But what makes this bread stand out the most is what’s inside. Featuring a small-to-medium-sized crumb structure with modest but clearly visible holes, the bread has a distinct tan. This is because it’s a whole wheat sourdough, something most bakeries don’t take on, but Laughlin felt the grains added a fullness and complexity to the sourdough’s flavor that pushed it in a new direction.

And it really does work. The firm crust imparts a satisfying crunch, but the grains are the star of the show. They’re present, but subtle, leaving a trace of rich, earthy, nuttiness with every bite.

Lucky Cat Bakery | 3825 Columbus Rd., Granville

I’m a dog person, but last Saturday morning at the Clintonville Farmer’s Market, I would have professed my love for cats, and it wouldn’t have been a lie.

For one cat in particular. The Lucky Cat.

The feline-christened bakery has been serving Granville for nearly a decade, and its sourdough batard is one of the standouts on its menu.

From the jump, Lucky Cat’s owner and baker Andrew Semler seems to be tapped into the science of bread making. “Our batard is fully mixed by hand, where some others use mixers,” said owner Andrew Semler. “When you use a mixer, air is incorporated. Not only will oxygen bleach the bread to an extent, it also removes some flavor from the our used as well.”

He goes on to note that Lucky Cat opts for a “stiffer” starter with their sourdough, meaning the dough will have less water content. In terms of flavor, a stiff starter will yield more acetic acid in the final product (versus a more liquid starter that creates more lactic acid). Every loaf of sourdough contains both types of bacteria and acid, but the acetic offers a bit more of that punchy, vinegar-like tang, whereas lactic acid produces a sourness akin to yogurt.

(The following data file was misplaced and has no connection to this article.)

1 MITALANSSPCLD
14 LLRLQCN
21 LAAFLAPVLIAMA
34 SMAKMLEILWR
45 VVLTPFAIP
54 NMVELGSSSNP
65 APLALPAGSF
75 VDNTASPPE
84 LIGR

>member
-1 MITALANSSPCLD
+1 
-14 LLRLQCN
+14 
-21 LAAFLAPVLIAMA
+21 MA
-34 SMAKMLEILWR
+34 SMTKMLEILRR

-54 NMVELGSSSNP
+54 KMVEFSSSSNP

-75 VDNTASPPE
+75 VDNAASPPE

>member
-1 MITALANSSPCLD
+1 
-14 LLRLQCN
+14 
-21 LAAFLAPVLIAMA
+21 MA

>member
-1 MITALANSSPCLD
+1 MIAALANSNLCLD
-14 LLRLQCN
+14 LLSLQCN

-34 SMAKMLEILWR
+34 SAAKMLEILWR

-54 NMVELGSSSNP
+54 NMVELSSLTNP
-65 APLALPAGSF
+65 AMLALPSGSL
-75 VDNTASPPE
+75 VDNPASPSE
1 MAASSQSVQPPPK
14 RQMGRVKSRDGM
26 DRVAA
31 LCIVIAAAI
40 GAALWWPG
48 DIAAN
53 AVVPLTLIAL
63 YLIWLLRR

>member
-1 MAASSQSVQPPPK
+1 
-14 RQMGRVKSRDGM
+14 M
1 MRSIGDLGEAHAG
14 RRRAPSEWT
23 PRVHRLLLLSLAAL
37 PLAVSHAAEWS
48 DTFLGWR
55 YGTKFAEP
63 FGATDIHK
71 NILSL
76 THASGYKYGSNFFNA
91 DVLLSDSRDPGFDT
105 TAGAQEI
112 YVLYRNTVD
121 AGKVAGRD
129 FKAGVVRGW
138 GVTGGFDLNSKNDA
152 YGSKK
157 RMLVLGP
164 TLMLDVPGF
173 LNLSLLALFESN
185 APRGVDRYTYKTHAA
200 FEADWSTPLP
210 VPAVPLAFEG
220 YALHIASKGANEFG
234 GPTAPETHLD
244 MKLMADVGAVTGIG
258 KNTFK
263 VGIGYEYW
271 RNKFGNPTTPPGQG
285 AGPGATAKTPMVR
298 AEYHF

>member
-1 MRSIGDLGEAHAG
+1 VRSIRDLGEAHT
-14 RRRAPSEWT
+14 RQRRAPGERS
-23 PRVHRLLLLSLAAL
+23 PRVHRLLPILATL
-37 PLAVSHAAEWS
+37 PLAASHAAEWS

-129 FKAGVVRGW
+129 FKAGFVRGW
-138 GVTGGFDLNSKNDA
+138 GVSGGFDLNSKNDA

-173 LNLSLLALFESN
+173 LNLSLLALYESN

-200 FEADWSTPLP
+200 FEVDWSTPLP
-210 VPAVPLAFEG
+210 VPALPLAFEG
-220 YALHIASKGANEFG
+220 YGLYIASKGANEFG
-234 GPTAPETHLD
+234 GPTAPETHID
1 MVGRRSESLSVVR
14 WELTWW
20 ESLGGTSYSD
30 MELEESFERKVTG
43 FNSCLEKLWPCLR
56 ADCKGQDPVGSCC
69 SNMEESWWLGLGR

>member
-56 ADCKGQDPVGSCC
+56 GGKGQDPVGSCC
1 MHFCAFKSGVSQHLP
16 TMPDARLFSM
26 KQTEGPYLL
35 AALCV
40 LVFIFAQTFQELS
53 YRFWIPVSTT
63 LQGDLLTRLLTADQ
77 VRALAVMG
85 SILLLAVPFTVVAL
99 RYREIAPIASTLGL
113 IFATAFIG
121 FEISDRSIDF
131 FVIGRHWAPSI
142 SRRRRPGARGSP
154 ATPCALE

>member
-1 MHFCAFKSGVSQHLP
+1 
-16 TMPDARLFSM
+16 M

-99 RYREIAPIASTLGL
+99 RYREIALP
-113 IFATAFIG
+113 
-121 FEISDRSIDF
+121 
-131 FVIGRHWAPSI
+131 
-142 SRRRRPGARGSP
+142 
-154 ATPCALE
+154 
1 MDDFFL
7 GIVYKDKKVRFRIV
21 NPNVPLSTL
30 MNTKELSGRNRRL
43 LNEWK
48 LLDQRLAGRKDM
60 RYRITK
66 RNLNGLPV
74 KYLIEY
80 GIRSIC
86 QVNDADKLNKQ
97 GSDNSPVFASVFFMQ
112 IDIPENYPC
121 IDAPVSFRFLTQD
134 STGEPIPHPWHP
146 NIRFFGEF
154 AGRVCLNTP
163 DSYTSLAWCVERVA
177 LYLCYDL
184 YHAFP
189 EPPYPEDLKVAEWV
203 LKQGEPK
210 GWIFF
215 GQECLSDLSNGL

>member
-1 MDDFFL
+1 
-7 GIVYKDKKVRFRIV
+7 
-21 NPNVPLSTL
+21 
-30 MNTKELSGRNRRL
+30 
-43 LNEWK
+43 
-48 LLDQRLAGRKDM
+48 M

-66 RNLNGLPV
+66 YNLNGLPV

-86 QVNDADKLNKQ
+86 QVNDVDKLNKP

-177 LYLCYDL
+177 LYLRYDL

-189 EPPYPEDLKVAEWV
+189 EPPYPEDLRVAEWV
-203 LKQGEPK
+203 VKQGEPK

In addition to the acetic twang of the Lucky Cat’s batard, Semler deliberately shoots for a middle-of-the-road crumb structure and a lighter than average crust. This offers less crunch, but according to the baker, this makes the bread easier to reheat for toast and other culinary purposes, and fans of soft and supple bread will no doubt be pleased.

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Dems & Diners: 5 local restaurants where you may find presidential candidates

J.R. McMillan

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Columbus is used to letting folks know what we think, particularly when it comes to what we eat. Increasingly rare are restaurants that don’t first test their new recipes and menus here before rolling them out across the country.

Our enviable intersection of demographics and popular culture take on additional significance every four years when the race for the White House heats up and inevitably stops in Central Ohio. Our state remains a reliable political bellwether of who is most likely to become the next president, or stay so. No Republican has ever won without Ohio, starting with Abraham Lincoln. And we’ve only been wrong once since before WWII, picking Nixon over Kennedy. (No one’s perfect.)

But the race arrived a little earlier this time, with a dozen entourages and enumerable news crews all angling for a breakout moment. The Democratic Party Primary Debate in Westerville at Otterbein University wasn’t scheduled there because they have a big auditorium and ample parking. Every campaign knows Ohio doesn’t just predict the next president. It sometimes decides it.

So it would be a shame for all of these candidates and a growing gaggle of political pundits to come all this way and miss out on a great meal with the everyday denizens who are in all likelihood going to determine the direction of the country for the next four years.

Here’s a short list of suggestions for presidential hopefuls who might like to grab a memorable bite, shake some hands, sincerely listen, and maybe even seal the deal.

Tommy's Diner | 914 W. Broad St.